Structure and Absence, White Cube Bermondsey, London

Picasso’s dealer Kahnweiler loved collapses in business because they gave him time to write art history. Vollard, Cézanne’s gallerist, made a fortune then retired to commission lavish artists’ books. By contrast today’s dealers seek immortality in bricks and mortar. The confidence is in London – during Frieze week 2010, Iwan Wirth inaugurated sumptuous premises in Savile Row with a museum-quality Louise Bourgeois show; yesterday Jay Jopling answered by launching White Cube Bermondsey, his third gallery in the capital. At 58,000 sq ft, with – inevitably – a dramatic, naturally top-lit nine-foot cubed room at its centre, a massive, flexible “South” gallery, plus three smaller “North” galleries, an auditorium and bookshop, Jopling’s new space, cannily situated within 20 minutes’ walk of Tate Modern, is by a stretch Britain’s largest, most spectacular commercial gallery.

A convergence between the roles of private and public institutions is a leitmotif of our age. Last year Gagosian’s London Picasso show upstaged Tate Liverpool’s; in 2009, Damien Hirst paid to display his paintings at the venerable national Wallace Collection; now his dealer Jopling opens with a highly curated thematic exhibition, Structure and Absence, about contemporary abstraction. Money talks, but increasingly in a scholarly, sophisticated voice to rise above market babble. The most ambitious galleries are aping museums while, crucially, preserving their commercial identities.

In this context, two aspects of Structure and Absence compel. The first is that only half the 14 artists shown are represented by White Cube. Although these include Hirst with a pastel spot painting and “Neverland”, the shiniest, biggest, most rigidly ordered pharmaceutical cabinet I have seen, and some painterly glossy arabesques such as “Pink Brown Smoke” by Gary Hume, most of the Young British Artist generation with which Jopling made his name, notably those who have barely developed since the 1990s – Tracey Emin, Jake and Dinos Chapman, Marc Quinn – are absent.

Instead, in a move towards gravitas, prominence is given to the weighty figures of Andreas Gursky – “Paris Montparnasse” anatomises thousands of individual living spaces into a monumental, rhythmic grid structure; “Dusselstrand” plays gleaming tonal shifts against formal patterning – and Jeff Wall, who opens the show with the ambivalently figurative/abstract, tactile/flat “Rock Surface” and concludes it with the lyrical depiction of melting ice and vanishing classical columns in “Cold Storage”, a battle between order and entropy, geometry and organic forms. Important non-gallery artists shown alongside, amplifying the show’s contemplative mood and formal concerns, are Hiroshi Sugimoto with the broken horizons and contrast between asymmetry and the grid in “Colours of Shadow”, Robert Ryman, Brice Marden, Agnes Martin and a superb young Canadian, Erin Shirreff. She builds flimsy architectural models, photographs them, then destabilises her grainy monochrome images by bifurcating each picture, suturing one structure into another, to create imbalanced sculptural diptychs on paper.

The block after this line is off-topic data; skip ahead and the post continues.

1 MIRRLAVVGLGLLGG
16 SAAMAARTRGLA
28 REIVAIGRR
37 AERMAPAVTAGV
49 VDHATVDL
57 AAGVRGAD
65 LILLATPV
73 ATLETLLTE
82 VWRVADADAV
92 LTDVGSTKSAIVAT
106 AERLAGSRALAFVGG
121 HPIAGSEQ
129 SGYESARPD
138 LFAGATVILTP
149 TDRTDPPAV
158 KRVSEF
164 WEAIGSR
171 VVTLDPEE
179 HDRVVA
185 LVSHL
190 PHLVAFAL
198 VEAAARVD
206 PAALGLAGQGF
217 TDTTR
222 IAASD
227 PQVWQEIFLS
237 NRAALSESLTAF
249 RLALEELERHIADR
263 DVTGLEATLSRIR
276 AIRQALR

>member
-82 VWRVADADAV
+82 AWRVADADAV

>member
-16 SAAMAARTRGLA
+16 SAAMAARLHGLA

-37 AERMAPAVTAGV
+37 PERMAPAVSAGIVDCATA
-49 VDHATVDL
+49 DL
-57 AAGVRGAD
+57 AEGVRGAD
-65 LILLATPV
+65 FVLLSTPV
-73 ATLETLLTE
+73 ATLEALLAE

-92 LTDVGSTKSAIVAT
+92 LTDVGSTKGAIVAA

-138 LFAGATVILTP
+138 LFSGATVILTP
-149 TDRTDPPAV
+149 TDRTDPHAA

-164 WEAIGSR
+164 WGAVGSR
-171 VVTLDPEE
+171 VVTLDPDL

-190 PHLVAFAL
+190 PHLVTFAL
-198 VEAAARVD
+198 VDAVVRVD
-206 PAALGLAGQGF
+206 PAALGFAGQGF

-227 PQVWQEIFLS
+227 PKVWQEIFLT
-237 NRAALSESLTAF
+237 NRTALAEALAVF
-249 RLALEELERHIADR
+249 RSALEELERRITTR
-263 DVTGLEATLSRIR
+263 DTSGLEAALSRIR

Photography, painting, drawing, sculpture, morph seductively in these high, white, light rooms. What determines the tone as playful rather than museum-earnest, however, is the show’s second organising principle: the conceit of placing Chinese “scholar’s rocks”– abstract found objects whose peaks, protuberances, smooth or rough surfaces nevertheless variously suggest mountains, plants, bodies, flames – as ancient readymades in the centre of each gallery. These come from Hirst’s murder me collection and a catalogue essay explains that although they are objects of the earth, historically only those with a provenance of being traded in the world of commerce and fashion were deemed significant. What’s aught but as ’tis valued? Hirst’s celebrated Sotheby’s sale “Beautiful Inside My Head Forever” was an installation about the art market as well as a selling vehicle. Similarly, with wit and self-parody, Structure and Absence offers the Frieze-frenzied art crowd a provocative, collective self-portrait.

To November 26,

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